Although Armenia had officially declared that it favored a peaceful solution to the conflict, it was continuing to strengthen its military capability by providing a bigger budget to enlarge its military arsenal and purchase new weapons. As a result of the euphoria resulting from the First Karabakh War, the Armenian side believed that in the event of a new war in Karabakh, the country would be ready to defend itself from any attacks by Azerbaijan. The army and the church were the most trusted institutions by the people of Armenia, and there was a belief that the Armenian army was the strongest in the region.[8] Thus, it should be stated that the position of Armenia on settling the Nagorno-Karabakh conflict was shaped by the reality of the First Karabakh War, which ended with the country’s so-called victory.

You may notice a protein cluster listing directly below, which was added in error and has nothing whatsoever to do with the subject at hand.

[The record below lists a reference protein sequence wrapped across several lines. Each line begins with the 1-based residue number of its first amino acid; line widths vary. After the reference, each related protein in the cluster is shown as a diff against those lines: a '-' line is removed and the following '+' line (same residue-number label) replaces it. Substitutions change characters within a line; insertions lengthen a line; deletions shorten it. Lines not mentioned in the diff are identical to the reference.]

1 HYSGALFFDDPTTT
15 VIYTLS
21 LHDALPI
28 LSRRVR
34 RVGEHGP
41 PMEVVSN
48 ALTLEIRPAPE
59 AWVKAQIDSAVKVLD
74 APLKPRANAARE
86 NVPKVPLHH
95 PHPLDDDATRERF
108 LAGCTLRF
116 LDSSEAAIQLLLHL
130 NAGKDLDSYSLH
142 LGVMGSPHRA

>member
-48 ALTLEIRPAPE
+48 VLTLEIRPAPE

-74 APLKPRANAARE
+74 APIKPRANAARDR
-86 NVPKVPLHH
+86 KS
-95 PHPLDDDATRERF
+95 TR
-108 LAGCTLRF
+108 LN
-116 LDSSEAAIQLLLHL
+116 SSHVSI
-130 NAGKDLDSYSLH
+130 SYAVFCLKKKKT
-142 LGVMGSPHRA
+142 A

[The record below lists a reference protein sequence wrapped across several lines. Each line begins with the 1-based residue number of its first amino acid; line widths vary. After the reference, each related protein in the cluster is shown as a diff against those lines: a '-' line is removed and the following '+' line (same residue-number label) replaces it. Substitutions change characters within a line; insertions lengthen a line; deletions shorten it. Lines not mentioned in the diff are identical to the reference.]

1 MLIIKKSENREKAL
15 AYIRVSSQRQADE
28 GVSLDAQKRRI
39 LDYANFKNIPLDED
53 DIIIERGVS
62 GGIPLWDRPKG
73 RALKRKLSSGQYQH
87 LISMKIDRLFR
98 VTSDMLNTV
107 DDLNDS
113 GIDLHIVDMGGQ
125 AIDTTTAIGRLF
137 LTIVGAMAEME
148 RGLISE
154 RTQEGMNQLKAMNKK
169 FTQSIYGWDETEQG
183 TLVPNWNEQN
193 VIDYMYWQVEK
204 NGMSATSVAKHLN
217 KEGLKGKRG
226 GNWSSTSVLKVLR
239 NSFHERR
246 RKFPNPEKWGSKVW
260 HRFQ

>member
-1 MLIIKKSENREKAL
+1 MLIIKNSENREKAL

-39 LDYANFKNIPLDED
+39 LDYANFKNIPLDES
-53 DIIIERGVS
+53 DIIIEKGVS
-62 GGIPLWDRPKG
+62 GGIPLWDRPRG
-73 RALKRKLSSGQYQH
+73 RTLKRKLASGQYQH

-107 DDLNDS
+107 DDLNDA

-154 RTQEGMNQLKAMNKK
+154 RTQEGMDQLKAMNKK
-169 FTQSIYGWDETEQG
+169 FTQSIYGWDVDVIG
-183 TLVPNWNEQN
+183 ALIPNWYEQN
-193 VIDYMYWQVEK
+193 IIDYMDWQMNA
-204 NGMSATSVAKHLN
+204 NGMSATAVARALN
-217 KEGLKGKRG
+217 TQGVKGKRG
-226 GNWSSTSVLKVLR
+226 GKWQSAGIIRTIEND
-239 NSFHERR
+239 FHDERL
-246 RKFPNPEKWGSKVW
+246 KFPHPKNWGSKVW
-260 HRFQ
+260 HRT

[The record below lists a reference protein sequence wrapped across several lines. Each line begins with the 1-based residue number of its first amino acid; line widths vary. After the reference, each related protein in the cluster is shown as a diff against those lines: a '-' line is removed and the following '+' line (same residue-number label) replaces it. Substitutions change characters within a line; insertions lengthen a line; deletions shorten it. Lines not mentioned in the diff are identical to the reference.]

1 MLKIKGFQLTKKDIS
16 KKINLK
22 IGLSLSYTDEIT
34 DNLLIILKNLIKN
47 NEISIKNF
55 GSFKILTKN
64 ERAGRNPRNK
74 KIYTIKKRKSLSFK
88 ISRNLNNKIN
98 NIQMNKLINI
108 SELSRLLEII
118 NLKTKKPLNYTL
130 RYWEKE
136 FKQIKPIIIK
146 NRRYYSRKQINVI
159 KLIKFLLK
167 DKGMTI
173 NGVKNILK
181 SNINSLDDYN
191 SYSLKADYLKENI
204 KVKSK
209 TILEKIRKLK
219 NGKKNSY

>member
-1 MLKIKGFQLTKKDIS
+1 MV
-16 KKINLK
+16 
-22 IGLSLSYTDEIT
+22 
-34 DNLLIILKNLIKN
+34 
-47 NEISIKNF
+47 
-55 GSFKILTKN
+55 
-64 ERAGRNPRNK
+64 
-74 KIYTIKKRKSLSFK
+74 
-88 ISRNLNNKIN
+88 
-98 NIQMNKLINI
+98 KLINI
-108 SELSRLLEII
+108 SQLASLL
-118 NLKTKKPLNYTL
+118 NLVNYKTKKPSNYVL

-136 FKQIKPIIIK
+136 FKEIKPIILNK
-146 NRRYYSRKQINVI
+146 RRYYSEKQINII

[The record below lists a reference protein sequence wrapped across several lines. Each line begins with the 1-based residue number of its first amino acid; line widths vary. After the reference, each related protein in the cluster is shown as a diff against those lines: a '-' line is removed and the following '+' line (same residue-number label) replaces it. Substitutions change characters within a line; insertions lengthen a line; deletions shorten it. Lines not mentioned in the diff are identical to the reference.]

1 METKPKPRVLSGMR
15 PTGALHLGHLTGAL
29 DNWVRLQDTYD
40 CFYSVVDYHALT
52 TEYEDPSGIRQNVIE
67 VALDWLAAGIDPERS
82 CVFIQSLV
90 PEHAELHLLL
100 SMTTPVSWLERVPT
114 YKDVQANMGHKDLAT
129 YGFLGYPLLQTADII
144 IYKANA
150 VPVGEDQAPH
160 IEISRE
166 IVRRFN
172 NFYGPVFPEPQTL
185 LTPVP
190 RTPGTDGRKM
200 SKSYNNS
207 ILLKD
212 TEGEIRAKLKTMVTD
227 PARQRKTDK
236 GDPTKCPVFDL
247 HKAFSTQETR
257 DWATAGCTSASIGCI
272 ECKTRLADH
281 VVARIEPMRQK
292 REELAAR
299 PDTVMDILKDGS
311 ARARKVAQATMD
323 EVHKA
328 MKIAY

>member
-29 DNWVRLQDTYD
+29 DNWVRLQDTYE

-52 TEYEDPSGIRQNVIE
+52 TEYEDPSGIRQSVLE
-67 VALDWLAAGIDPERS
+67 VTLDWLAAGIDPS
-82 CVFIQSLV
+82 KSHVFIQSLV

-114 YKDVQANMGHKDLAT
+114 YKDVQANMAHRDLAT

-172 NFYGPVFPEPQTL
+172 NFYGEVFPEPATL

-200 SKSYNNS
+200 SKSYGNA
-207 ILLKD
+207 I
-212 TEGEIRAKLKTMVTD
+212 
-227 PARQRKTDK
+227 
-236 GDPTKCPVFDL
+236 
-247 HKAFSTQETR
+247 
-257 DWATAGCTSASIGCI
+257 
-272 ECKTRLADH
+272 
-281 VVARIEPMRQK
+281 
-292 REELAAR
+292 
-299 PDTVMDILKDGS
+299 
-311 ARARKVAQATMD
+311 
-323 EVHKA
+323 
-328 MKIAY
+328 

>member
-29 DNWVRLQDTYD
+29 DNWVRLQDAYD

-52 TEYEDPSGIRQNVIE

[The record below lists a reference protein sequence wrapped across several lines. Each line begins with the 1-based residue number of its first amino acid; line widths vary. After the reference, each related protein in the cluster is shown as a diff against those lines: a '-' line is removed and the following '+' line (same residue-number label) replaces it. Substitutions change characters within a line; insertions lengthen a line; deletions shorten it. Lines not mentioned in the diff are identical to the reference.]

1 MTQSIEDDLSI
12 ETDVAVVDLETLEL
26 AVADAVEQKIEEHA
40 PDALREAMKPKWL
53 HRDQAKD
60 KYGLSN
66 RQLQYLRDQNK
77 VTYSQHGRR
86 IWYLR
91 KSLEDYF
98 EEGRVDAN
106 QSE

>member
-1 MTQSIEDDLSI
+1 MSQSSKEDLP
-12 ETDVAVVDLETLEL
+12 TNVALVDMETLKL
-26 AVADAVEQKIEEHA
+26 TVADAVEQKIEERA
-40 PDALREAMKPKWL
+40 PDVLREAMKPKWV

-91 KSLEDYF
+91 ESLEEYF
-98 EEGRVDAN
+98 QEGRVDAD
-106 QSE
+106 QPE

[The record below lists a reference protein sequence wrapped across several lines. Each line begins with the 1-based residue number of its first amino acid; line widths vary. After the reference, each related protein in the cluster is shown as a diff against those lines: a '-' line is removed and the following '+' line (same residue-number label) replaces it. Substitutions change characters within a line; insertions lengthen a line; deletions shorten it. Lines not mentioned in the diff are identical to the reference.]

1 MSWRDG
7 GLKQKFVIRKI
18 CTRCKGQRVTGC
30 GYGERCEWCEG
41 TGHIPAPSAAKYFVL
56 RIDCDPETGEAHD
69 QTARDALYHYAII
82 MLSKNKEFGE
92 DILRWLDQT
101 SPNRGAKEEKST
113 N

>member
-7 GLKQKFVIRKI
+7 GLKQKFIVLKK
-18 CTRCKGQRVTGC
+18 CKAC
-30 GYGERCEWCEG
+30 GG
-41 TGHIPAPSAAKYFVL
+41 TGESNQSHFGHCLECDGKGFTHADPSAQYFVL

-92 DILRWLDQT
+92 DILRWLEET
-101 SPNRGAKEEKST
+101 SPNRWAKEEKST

However, the Second Karabakh War changed the reality for Armenia, and it lost its control over the Azerbaijani regions that were occupied in the wake of the First Karabakh War in the early 1990s. By signing the Trilateral Statement on November 10, 2020, the Armenian side agreed to withdraw all its military forces from all occupied territories, including Nagorno-Karabakh. Since then, parties to the conflict have engaged in negotiations to have final peace. When Azerbaijan offered the above-mentioned five principles for the normalization of relations between the two countries, “Armenia said it did not object, adding only that it also expected some “guarantee of the rights and freedoms” of the Armenians living there.”[9] In this regard, Armenian Foreign Minister Ararat Mirzoyan stated in his interview with ARMENPRESS that “For us, the Nagorno-Karabakh conflict is not a territorial issue, but a matter of rights.”[10]